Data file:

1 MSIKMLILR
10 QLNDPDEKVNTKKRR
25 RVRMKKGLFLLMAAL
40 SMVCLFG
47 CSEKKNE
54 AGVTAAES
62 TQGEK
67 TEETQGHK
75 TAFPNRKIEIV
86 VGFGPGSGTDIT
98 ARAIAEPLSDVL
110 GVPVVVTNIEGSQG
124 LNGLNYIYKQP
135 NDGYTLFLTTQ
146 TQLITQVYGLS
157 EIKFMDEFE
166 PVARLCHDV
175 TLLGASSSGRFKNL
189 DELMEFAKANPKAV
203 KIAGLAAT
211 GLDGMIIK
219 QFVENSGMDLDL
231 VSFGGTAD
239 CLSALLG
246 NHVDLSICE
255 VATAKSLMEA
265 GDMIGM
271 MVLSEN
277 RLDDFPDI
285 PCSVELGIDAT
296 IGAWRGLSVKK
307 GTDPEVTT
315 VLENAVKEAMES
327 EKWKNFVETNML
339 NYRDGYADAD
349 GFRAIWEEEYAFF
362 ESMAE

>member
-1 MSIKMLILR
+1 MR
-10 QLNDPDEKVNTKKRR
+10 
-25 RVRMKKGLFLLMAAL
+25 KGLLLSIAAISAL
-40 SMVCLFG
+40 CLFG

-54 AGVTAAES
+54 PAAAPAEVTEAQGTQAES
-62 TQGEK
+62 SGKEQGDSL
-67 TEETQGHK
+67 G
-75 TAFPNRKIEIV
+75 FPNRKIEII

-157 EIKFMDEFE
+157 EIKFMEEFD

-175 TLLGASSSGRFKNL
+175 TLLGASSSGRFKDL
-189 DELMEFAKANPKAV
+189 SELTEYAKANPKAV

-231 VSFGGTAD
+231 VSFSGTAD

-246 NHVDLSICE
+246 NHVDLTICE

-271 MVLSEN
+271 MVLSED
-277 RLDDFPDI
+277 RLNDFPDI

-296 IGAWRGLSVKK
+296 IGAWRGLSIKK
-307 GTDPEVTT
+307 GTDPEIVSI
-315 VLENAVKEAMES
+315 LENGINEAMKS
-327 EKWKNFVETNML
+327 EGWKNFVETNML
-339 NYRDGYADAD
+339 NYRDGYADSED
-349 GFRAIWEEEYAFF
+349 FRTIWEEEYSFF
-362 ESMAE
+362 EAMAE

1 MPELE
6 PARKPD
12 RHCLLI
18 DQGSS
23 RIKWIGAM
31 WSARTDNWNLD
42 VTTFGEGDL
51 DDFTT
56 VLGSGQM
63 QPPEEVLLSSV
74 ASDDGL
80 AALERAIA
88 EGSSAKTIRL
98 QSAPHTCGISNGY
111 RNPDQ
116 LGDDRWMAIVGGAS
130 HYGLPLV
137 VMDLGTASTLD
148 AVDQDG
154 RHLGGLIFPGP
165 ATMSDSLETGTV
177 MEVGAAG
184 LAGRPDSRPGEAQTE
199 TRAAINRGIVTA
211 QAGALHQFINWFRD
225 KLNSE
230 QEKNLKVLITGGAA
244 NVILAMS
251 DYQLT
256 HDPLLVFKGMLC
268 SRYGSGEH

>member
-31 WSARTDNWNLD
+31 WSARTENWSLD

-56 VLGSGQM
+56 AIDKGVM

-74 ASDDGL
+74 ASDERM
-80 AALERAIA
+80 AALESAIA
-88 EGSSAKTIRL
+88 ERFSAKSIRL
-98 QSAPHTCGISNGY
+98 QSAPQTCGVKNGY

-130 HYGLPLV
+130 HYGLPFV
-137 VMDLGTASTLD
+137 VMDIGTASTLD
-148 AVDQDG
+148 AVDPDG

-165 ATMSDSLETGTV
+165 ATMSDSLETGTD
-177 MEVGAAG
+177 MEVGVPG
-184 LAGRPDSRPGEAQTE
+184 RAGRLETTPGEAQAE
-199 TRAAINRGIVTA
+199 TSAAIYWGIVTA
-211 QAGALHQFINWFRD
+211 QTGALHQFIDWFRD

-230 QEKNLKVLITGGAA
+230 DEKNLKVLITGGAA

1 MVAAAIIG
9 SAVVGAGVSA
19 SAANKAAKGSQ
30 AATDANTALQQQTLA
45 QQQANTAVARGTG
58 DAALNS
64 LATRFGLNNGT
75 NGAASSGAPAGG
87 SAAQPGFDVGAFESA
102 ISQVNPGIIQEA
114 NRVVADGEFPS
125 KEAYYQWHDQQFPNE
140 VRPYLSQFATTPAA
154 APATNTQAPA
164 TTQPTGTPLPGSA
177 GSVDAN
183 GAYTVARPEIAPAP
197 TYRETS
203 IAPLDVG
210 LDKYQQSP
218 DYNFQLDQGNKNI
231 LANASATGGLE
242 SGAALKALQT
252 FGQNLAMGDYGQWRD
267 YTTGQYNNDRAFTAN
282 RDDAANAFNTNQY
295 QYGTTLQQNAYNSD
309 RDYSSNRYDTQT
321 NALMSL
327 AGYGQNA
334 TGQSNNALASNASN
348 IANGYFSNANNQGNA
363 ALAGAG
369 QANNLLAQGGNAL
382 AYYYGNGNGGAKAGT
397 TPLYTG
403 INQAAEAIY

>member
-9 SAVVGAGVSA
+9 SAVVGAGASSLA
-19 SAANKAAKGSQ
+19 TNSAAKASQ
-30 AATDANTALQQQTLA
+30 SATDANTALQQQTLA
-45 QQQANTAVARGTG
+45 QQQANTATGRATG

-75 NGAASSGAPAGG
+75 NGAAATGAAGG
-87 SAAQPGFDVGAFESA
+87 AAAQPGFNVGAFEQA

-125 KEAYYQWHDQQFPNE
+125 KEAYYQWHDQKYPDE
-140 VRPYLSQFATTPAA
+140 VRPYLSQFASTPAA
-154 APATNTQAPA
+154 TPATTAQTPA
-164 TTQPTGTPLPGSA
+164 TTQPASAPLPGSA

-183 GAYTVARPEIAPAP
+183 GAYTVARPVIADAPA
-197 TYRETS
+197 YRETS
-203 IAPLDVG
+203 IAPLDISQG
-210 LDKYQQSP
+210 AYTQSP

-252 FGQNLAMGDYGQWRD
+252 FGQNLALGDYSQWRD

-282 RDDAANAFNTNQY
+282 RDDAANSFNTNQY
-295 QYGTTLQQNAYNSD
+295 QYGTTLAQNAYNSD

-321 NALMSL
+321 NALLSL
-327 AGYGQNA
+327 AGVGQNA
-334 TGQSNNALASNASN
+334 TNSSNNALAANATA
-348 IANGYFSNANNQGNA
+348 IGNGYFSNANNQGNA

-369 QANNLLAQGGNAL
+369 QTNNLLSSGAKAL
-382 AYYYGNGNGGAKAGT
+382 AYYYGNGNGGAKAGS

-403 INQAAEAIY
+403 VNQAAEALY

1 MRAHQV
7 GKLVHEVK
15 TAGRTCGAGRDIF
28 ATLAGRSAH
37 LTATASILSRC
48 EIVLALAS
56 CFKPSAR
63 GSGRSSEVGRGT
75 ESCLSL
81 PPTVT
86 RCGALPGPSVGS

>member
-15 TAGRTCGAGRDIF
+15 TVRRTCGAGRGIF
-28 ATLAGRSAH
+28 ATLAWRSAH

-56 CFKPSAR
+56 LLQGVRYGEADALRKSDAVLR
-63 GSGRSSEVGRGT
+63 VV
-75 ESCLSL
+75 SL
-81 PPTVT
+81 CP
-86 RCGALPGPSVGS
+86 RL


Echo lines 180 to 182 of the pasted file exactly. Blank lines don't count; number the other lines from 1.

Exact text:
397 TPLYTG
403 INQAAEAIY

>member